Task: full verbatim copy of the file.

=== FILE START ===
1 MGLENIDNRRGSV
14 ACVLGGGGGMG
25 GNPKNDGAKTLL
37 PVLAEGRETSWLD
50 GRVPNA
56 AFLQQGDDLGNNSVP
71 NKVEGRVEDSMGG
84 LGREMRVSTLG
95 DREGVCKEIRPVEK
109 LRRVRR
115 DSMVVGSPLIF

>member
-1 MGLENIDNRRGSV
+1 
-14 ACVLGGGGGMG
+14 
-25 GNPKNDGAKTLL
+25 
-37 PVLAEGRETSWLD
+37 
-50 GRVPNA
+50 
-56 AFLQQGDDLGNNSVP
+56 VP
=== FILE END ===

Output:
1 MGLENIDNRRGSV
14 ACVLGGGGGMG
25 GNPKNDGAKTLL
37 PVLAEGRETSWLD
50 GRVPNA
56 AFLQQGDDLGNNSVP
71 NKVEGRVEDSMGG
84 LGREMRVSTLG
95 DREGVCKEIRPVEK
109 LRRVRR
115 DSMVVGSPLIF

>member
-1 MGLENIDNRRGSV
+1 
-14 ACVLGGGGGMG
+14 
-25 GNPKNDGAKTLL
+25 
-37 PVLAEGRETSWLD
+37 
-50 GRVPNA
+50 
-56 AFLQQGDDLGNNSVP
+56 VP